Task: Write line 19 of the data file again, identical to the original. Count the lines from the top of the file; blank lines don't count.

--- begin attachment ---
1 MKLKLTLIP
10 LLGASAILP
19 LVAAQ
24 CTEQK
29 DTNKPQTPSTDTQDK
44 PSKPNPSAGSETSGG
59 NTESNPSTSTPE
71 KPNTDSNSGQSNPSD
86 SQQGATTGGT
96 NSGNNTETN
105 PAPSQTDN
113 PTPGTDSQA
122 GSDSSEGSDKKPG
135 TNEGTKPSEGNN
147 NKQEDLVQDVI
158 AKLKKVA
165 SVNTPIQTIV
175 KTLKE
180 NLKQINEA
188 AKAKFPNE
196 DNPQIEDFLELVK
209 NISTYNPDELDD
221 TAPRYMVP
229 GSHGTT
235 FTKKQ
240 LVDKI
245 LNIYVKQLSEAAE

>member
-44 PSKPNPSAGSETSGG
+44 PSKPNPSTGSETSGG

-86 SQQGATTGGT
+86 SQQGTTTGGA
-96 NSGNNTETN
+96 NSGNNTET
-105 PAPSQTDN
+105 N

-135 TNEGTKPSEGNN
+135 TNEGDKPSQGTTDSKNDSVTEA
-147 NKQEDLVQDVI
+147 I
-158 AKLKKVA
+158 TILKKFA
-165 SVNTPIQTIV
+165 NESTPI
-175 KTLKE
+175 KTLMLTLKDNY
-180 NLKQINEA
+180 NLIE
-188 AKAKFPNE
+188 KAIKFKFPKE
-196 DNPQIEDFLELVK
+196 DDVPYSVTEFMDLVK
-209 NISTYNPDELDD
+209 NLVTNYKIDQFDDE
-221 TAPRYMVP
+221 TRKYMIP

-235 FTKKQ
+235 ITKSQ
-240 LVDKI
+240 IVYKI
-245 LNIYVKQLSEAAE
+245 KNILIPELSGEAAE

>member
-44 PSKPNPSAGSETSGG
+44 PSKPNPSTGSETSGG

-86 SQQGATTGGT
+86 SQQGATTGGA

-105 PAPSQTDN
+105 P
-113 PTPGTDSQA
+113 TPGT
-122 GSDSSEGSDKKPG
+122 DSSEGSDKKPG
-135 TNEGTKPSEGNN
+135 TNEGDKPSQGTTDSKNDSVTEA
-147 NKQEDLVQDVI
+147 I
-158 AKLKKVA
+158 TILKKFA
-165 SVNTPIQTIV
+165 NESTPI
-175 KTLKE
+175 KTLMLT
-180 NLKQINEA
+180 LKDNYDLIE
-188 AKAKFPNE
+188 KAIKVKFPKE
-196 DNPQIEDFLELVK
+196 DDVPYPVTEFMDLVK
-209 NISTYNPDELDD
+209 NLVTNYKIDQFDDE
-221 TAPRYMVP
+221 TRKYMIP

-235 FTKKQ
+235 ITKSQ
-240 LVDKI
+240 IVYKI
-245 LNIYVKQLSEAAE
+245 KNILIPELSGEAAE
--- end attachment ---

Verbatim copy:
180 NLKQINEA